You may want to run a criminal background check on a person you are considering hiring. This is important, especially if the job entails dealing with children or sensitive information in the workplace. Many web-based criminal background checks are marketed as being "free" — and it is true that many of the basic searches require no fee. The catch is that they provide very little information. For a thorough criminal records check, you must pay. It remains possible, however, to obtain the information you seek without paying a premium.
Search state record databases. Many states maintain websites on which the public may search court cases for free. Find these types of websites by visiting your state's superior court website and looking for links like "public records" or "court dockets." Most of these websites require that you know the person's full name and age.
Search the records of courts in counties where the individual is known to have resided. Different counties put their public records online in different departments, so check everything court-related. Also check the sheriff's office website for those counties. Few law enforcement agencies put records online, but there are some that do so it's worth checking while you're on the county website.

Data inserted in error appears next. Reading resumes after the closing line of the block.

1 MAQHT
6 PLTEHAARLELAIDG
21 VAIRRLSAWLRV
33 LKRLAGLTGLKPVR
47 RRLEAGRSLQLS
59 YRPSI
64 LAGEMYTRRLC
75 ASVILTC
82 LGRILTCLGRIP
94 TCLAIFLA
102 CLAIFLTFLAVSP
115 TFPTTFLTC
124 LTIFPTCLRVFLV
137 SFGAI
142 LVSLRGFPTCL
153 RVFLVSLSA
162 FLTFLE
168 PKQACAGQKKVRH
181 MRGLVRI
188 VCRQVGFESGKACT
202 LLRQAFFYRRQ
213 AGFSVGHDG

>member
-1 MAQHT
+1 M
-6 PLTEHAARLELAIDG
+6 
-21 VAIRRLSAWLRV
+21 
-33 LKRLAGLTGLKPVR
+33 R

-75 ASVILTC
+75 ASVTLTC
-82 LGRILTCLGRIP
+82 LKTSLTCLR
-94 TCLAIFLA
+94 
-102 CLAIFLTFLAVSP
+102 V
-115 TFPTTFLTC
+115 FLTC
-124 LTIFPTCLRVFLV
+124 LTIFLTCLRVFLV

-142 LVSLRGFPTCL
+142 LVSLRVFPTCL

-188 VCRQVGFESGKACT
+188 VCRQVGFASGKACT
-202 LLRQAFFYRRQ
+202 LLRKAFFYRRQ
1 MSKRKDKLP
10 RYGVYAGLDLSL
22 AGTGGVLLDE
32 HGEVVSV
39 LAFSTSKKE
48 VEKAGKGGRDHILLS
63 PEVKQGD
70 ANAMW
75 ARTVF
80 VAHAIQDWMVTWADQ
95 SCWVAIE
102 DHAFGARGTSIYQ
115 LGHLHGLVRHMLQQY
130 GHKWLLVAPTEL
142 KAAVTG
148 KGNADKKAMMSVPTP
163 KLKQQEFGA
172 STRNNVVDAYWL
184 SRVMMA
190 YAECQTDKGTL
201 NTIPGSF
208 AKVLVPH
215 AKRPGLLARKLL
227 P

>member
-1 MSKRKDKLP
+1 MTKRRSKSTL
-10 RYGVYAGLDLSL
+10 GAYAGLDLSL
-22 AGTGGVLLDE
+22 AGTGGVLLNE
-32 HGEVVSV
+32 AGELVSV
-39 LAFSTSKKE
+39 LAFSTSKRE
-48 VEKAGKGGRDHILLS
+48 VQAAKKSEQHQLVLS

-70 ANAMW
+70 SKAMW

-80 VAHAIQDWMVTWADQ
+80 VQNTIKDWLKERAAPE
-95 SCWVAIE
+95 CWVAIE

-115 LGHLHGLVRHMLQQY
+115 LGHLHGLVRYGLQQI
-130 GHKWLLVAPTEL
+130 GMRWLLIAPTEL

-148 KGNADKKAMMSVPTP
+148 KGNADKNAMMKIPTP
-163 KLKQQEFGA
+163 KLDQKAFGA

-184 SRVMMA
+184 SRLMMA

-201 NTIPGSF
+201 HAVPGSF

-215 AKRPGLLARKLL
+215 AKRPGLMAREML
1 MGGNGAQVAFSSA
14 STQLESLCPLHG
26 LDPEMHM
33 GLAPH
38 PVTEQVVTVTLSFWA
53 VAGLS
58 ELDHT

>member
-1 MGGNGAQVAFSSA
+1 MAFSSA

Search justice court Websites. While fewer justice courts offer information online than superior court and county websites, they are still worth searching. Check justice courts in the city where the person last lived and in surrounding cities. Look for links to "public records," "public information," or "court dockets."
Call local newspapers and police stations.
Some will charge a fee for searches, but many will run a quick check for you at no cost. Police departments are restricted on the types of checks and information they can release as public record. In most states, the police can release either a copy of the citation or police report that includes the charges against the person. Remember, however, that charges against someone are different than convictions. You will need to follow up with the local court to determine if the person was convicted of the charges.